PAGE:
Anonymous said...

Now that Guyger's murder case is essentially over, this still much still work to be done.

1. When is the Dallas Chief of Police going to fire any and all DPD cops, especially their DPD goonion leader DPD Sgt Mike Mata who engaged in evidence tampering at the Jean murder scene????

2. When is the Dallas County DA going to indict and prosecute any and all DPD cops, especially their DPD goonion leader Sgt. Mike Mata who engaged in evidence tampering, particularly the turning off of police recording devices at the Jean murder scene????

3. When is the Dallas Chief of Police going to discipline and/or fire any and all cops especially their DPD goonion leader Sgt. Mike Mata who did not follow established “procedure” at the Jean murder scene, including and especially failure to book Guyger into jail that evening??????????

Let the lawsuits begin:

1. Against DPD and the “Great City of Dallas” (and I use the term loosely) in general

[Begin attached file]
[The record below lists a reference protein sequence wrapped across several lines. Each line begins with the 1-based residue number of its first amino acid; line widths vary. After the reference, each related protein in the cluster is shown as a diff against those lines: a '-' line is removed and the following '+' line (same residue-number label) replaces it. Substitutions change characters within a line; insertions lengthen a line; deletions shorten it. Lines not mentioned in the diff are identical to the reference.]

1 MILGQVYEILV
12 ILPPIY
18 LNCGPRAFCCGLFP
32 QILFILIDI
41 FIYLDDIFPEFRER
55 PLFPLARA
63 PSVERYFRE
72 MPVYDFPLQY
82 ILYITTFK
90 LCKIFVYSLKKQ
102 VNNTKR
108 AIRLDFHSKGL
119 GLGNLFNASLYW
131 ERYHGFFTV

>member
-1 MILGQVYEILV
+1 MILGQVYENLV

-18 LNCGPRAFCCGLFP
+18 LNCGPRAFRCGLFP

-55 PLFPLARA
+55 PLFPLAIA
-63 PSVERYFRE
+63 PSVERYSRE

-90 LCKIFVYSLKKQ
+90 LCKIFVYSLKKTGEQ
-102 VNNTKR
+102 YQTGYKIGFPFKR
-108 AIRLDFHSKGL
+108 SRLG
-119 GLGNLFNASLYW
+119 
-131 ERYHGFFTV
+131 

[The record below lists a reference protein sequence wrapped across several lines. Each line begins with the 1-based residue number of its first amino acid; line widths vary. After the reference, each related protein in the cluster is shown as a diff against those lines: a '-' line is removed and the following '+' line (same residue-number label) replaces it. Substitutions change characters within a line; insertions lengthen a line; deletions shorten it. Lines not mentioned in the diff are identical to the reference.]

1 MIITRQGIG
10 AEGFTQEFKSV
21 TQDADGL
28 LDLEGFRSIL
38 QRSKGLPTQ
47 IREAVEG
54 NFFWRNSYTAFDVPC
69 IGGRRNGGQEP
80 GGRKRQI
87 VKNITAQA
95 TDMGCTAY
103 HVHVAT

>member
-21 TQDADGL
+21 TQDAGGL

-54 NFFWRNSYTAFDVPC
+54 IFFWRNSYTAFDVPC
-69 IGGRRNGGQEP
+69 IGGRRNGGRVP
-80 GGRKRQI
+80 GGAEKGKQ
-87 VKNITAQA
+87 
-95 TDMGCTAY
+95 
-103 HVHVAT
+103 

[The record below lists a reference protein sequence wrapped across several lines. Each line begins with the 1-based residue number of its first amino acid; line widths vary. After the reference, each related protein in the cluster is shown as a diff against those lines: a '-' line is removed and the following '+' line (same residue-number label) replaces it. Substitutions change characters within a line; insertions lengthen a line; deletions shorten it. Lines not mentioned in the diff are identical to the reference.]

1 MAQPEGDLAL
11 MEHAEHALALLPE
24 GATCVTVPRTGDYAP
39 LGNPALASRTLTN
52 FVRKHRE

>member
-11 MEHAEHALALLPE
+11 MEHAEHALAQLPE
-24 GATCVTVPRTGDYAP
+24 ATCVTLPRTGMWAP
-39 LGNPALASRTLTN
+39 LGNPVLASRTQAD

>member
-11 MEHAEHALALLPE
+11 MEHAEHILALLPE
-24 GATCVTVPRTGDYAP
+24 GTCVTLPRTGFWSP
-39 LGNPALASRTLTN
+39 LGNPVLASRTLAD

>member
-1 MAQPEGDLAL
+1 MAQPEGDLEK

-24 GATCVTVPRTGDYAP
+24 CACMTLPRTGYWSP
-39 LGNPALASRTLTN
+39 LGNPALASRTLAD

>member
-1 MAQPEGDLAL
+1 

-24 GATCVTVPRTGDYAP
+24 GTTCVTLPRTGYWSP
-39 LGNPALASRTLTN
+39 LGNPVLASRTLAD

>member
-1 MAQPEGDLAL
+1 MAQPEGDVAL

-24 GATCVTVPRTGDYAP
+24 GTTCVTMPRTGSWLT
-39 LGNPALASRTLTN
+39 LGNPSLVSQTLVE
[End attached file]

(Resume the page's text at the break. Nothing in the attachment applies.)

2. Personally against any and all cops involved who gave Guyger special favors that would not be made available to the average “citizen” (e.g. someone NOT a cop)

3. Against the apartment building owner and/or management

4. Against the (over?) fabled Texas Rangers (Who whitewashed this case)

And let’s hope that the Jean family win BIG BIG BIG $$$$$$$$$$$$$$$$$, particularly personally against those DPD cops involved in any wrongdoing.

Anonymous said...

Grits, I say this as someone with nearly 15 years of experience as a firearms and field tactics instructor with one of the largest state prison systems in the country (I've trained COs, parole officers, sheriff's deputies, municipal LEOs, state police, etc.). No 8 hour training session in deescalation tactics will ever have the desired effects nor will it be taken seriously by most officers (too many have already absorbed the warrior cop mentality, even those who will never shoot anyone). Having only a discrete 8 hour block of training and labeling it "Deescalation Training" is almost to guarantee failure.